Please join us in welcoming back former Post Doctoral Fellow Dr. Lisa Haushofer for this latest and virtual installment of Culinaria's annual series of seminars and speakers. Dr. Haushofer is a historian of science, food, and economic life, as well as the co-founder of "Remedia," a collaborative blog project focused on making quality scholarship on the medical humanities accessible to the public. Her talk will focus on a chapter from her latest book project, entitled "Wonder Foods: The Science and Commerce of Nutrition."
“Wonder Foods” explores how commercial products came to play a central role in the sciences of nutrition and in the cultural valence of food. It tells the history of a complex entanglement between nutrition and products, between the production of nutritional scientific knowledge and the making of nutritional products.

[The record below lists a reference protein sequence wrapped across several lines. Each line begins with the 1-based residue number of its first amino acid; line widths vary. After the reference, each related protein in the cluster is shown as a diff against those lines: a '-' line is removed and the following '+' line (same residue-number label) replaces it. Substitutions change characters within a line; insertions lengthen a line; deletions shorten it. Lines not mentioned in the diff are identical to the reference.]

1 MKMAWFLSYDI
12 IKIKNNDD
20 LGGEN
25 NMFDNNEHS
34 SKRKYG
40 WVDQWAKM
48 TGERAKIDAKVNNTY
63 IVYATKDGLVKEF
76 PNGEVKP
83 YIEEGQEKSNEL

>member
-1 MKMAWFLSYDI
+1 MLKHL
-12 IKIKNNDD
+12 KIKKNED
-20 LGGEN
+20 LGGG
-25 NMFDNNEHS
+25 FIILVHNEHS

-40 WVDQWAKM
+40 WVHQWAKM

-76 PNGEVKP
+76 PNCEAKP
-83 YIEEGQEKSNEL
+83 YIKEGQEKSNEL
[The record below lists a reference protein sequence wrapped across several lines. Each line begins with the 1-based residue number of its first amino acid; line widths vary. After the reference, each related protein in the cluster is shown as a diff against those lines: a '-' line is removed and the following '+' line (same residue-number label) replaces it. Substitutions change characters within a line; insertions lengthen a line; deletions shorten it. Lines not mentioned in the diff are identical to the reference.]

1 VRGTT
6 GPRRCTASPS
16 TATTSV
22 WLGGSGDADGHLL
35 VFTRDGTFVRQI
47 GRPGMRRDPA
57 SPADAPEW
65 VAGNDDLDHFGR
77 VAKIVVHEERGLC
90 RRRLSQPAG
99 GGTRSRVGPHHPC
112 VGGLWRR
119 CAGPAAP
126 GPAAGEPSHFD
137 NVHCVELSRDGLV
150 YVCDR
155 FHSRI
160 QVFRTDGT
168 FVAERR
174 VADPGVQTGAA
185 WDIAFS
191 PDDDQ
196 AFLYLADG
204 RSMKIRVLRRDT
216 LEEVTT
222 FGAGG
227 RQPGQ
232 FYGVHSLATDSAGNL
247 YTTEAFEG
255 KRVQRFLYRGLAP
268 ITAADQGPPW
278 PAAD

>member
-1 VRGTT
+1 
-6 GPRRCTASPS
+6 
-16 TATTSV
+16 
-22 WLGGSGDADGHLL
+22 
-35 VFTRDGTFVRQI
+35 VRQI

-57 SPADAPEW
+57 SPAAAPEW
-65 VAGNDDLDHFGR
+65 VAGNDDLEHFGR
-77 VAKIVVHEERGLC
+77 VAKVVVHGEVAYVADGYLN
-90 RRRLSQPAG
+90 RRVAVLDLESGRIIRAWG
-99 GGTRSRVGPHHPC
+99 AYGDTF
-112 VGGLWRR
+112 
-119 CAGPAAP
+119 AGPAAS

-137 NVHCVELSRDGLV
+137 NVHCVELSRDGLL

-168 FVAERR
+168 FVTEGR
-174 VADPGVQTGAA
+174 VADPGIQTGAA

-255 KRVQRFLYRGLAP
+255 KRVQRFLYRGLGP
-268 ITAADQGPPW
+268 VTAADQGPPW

Between 1840 and 1940, experts and entrepreneurs in Britain and the United States forged new connections between the nutrition sciences and the commercial realm through their enthusiasm for new kinds of edible consumables such as Gail Borden’s Meat Biscuit, Benger’s Food, Kellogg’s Health Foods, Fleischmann’s Yeast, and Wonder Bread. Such products, they hoped, would nourish their respective empires and growing populations more efficiently and solve a whole host of social, economic, and political problems.
“Wonder Foods” analyzes these five products to understand how experts and entrepreneurs brought a convergence of questions about how to nourish bodies and how to organize empires, states, and economies. In so doing, Wonder Foods insists that the story of modern food and nutrition was not so much about seemingly innocuous technological advances or superior scientific insights. Instead, it was about the powerful logics of exploitation and economization which undergirded colonial and industrial food projects and which shaped modern food regimes.
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